|58||Vibet, "Properties of Master-Slave Robots," Motor-con, 1987, pp. 309-314.|
|59||Willet, Telesurgery, 2001, Internet, pp. 1-3.|
|60||Wolf et al., "Student Reference Manual for Electronic Instrumentation Laboratories", Prentice Hall, New Jersey 1990, pp. 498 and 499.|
|Citing Patent||Filing date||Publication date||Applicant||Title|
|US7328086 *||Mar 16, 2006||Feb 5, 2008||Ati Industrial Automation, Inc.||Robotic tool coupler rapid-connect bus|
|US7772796||Aug 10, 2010||Board Of Regents Of The University Of Nebraska||Robotic devices with agent delivery components and related methods|
|US7824270||Nov 2, 2010||C-Flex Bearing Co., Inc.||Flexible coupling|
|US7960935||Jun 14, 2011||The Board Of Regents Of The University Of Nebraska||Robotic devices with agent delivery components and related methods|
|US8041459||Oct 18, 2011||Neuroarm Surgical Ltd.||Methods relating to microsurgical robot system|
|US8170717||May 1, 2012||Neuroarm Surgical Ltd.||Microsurgical robot system|
|US8343171||Jul 11, 2008||Jan 1, 2013||Board Of Regents Of The University Of Nebraska||Methods and systems of actuation in robotic devices|
|US8396598||Nov 22, 2006||Mar 12, 2013||Neuroarm Surgical Ltd.||Microsurgical robot system|
|US8498744 *||Jun 30, 2011||Jul 30, 2013||Mako Surgical Corporation||Surgical robotic systems with manual and haptic and/or active control modes|
|US8604742||May 11, 2012||Dec 10, 2013||Board Of Regents Of The University Of Nebraska||Robotic devices with arms and related methods|
|US8679096||Nov 26, 2008||Mar 25, 2014||Board Of Regents Of The University Of Nebraska||Multifunctional operational component for robotic devices|
|US8795326||Oct 2, 2008||Aug 5, 2014||Covidien Lp||Expanding seal anchor for single incision surgery|
|US8828024||Dec 19, 2011||Sep 9, 2014||Board Of Regents Of The University Of Nebraska||Methods, systems, and devices for surgical access and procedures|
|US8834488||Jun 21, 2007||Sep 16, 2014||Board Of Regents Of The University Of Nebraska||Magnetically coupleable robotic surgical devices and related methods|
|US8894633||Dec 17, 2010||Nov 25, 2014||Board Of Regents Of The University Of Nebraska||Modular and cooperative medical devices and related systems and methods|
|US8968267||Aug 5, 2011||Mar 3, 2015||Board Of Regents Of The University Of Nebraska||Methods and systems for handling or delivering materials for natural orifice surgery|
|US8968332||Jun 21, 2007||Mar 3, 2015||Board Of Regents Of The University Of Nebraska||Magnetically coupleable robotic surgical devices and related methods|
|US8974440||Aug 15, 2008||Mar 10, 2015||Board Of Regents Of The University Of Nebraska||Modular and cooperative medical devices and related systems and methods|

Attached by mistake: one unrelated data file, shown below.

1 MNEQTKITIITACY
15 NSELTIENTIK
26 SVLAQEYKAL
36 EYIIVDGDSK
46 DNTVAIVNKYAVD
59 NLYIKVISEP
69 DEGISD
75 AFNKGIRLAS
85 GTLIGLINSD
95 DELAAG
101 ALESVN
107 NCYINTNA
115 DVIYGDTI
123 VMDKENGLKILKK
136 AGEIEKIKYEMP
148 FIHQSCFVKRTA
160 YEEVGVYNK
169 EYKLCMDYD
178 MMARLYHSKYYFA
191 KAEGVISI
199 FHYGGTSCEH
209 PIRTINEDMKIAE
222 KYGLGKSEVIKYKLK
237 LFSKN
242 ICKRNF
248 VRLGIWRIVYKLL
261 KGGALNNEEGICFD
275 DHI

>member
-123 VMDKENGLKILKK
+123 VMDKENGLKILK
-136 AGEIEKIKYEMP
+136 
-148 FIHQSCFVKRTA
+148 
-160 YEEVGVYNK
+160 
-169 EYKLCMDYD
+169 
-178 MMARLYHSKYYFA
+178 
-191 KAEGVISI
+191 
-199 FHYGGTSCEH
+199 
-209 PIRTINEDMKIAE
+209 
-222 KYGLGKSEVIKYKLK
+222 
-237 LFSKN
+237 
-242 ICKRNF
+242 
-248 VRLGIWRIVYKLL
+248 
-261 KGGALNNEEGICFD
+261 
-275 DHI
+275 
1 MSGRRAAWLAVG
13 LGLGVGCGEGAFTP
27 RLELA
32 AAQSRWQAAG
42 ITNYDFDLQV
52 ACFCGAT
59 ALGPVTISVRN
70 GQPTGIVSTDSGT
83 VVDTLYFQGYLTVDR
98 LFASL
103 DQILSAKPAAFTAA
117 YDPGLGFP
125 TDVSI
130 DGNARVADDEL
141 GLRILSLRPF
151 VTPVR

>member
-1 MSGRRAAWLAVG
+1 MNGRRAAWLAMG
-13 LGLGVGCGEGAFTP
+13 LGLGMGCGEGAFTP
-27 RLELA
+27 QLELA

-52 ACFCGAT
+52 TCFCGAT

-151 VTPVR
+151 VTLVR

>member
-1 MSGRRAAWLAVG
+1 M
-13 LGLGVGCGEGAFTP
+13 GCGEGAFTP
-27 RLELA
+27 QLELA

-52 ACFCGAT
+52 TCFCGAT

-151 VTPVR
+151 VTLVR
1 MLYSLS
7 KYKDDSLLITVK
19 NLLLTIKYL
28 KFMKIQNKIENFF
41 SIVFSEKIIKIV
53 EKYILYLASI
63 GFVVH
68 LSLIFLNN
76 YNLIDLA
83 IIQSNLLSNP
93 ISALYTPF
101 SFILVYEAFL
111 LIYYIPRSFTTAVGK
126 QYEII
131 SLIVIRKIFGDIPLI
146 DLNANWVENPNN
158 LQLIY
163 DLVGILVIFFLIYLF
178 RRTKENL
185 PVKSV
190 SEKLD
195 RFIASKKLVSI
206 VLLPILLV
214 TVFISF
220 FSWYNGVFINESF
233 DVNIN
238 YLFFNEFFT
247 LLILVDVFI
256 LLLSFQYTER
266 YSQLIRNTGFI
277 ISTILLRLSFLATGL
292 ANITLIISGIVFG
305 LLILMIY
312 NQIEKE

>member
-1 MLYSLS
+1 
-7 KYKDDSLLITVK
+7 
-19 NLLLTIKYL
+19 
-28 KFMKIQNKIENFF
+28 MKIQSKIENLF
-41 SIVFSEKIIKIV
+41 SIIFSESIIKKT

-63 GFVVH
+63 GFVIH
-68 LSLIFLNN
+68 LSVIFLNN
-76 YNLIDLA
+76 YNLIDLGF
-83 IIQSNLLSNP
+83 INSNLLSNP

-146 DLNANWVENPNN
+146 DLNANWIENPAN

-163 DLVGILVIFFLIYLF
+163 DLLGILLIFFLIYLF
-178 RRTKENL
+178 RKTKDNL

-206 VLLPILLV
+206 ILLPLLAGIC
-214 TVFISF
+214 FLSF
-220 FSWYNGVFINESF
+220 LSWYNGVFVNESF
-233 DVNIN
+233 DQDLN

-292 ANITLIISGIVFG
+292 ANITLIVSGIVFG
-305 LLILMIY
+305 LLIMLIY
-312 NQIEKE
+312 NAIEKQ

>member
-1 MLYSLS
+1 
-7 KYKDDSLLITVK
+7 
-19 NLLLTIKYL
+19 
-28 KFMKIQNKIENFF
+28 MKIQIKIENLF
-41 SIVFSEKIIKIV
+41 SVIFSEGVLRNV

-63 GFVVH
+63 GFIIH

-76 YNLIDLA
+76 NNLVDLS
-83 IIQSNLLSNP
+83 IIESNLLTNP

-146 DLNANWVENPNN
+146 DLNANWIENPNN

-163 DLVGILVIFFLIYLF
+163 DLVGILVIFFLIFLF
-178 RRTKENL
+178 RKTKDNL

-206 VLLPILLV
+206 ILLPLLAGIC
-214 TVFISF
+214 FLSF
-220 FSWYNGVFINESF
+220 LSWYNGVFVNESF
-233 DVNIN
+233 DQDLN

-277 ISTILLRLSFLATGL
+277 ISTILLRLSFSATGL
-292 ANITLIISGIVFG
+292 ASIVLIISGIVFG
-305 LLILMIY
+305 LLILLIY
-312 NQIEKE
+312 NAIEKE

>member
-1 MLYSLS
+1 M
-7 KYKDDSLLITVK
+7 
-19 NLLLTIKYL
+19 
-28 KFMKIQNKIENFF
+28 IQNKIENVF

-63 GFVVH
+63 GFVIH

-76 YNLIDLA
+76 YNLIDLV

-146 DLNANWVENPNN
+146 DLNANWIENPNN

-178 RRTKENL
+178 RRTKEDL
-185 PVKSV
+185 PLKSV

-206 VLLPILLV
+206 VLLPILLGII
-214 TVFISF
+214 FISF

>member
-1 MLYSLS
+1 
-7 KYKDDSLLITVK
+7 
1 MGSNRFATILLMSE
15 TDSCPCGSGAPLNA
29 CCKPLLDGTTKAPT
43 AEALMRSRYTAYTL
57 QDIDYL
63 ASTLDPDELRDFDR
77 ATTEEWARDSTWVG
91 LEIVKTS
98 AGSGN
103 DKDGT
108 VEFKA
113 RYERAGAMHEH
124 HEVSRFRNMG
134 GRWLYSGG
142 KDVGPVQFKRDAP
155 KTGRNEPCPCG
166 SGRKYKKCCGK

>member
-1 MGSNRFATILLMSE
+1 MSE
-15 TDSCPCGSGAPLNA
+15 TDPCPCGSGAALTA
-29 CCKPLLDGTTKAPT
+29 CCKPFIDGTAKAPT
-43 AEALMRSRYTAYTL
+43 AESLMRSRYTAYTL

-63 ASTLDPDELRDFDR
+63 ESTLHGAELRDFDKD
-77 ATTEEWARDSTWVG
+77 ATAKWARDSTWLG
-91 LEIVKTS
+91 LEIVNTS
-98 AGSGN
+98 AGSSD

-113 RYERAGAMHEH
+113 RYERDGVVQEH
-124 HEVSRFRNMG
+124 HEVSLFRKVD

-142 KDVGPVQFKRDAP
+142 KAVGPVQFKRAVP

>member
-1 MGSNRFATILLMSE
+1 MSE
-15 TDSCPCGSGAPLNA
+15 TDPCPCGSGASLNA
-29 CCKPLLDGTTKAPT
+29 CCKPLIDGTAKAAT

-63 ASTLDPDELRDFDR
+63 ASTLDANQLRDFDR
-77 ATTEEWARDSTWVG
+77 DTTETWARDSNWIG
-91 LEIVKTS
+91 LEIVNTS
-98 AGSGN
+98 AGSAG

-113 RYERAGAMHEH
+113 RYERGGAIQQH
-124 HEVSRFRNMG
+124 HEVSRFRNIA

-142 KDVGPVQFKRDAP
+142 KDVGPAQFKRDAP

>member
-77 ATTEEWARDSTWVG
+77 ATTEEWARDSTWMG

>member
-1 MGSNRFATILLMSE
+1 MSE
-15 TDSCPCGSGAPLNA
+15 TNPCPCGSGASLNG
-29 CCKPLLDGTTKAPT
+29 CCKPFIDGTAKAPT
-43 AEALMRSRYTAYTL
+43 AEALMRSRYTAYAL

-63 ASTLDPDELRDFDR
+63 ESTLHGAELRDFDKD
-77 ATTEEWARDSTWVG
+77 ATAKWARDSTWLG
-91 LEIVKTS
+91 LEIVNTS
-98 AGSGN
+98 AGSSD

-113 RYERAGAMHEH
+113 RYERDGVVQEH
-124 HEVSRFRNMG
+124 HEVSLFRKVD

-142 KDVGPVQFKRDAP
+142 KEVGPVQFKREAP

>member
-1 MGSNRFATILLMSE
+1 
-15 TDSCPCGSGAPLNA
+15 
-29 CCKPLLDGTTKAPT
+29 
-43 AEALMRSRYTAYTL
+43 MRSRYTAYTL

|US9010214||Mar 15, 2013||Apr 21, 2015||Board Of Regents Of The University Of Nebraska||Local control robotic surgical devices and related methods|
|US9060781||Jun 11, 2012||Jun 23, 2015||Board Of Regents Of The University Of Nebraska||Methods, systems, and devices relating to surgical end effectors|
|US9078685||Jul 5, 2012||Jul 14, 2015||Globus Medical, Inc.||Method and system for performing invasive medical procedures using a surgical robot|
|US9089353||Jul 11, 2012||Jul 28, 2015||Board Of Regents Of The University Of Nebraska||Robotic surgical devices, systems, and related methods|
|US9119655||Aug 2, 2013||Sep 1, 2015||Stryker Corporation||Surgical manipulator capable of controlling a surgical instrument in multiple modes|
|US9179981||Mar 10, 2014||Nov 10, 2015||Board Of Regents Of The University Of Nebraska||Multifunctional operational component for robotic devices|
|US9226796||Mar 13, 2014||Jan 5, 2016||Stryker Corporation||Method for detecting a disturbance as an energy applicator of a surgical instrument traverses a cutting path|
|US9403281||Nov 7, 2013||Aug 2, 2016||Board Of Regents Of The University Of Nebraska||Robotic devices with arms and related methods|
|US20010037064 *||Feb 26, 2001||Nov 1, 2001||Ramin Shahidi||Method and apparatuses for maintaining a trajectory in sterotaxi for tracking a target inside a body|
|US20040010190 *||Jun 30, 2003||Jan 15, 2004||The Board Of Trustees Of The Leland Stanford Junior University||Methods and apparatuses for maintaining a trajectory in sterotaxi for tracking a target inside a body|
|US20060161302 *||Mar 16, 2006||Jul 20, 2006||Dwayne Perry||Robotic tool coupler rapid-connect bus|
|US20080176661 *||Jan 23, 2007||Jul 24, 2008||C-Flex Bearing Company, Inc.||Flexible coupling|
|US20100227697 *||Sep 9, 2010||C-Flex Bearing Co., Inc.||Flexible coupling|
|US20130006267 *||Jun 30, 2011||Jan 3, 2013||Mako Surgical Corporation||Surgical Robotic Systems with Manual and Haptic and/or Active Control Modes|
|USRE45681 *||Sep 13, 2013||Sep 29, 2015||Ati Industrial Automation, Inc.||Robotic tool coupler rapid-connect bus|
|U.S. Classification||700/245, 700/231, 901/6, 606/205, 901/33, 709/208, 700/262, 318/568.21, 901/2, 709/217, 318/568.11, 700/260, 709/203, 700/261, 600/102, 901/34, 700/258, 700/263, 606/139, 606/130, 700/249, 901/1, 901/30|
|International Classification||A61B17/00, G06F19/00, A61B19/00, A61B18/00|
|Cooperative Classification||A61B34/35, A61B34/70, A61B34/77, A61B90/361, A61B34/37, A61B2090/064, Y10S128/923, A61B2018/00982, A61B2017/00199|
|Dec 30, 2010||FPAY||Fee payment|
Year of fee payment: 4
|Dec 24, 2014||FPAY||Fee payment|
Year of fee payment: 8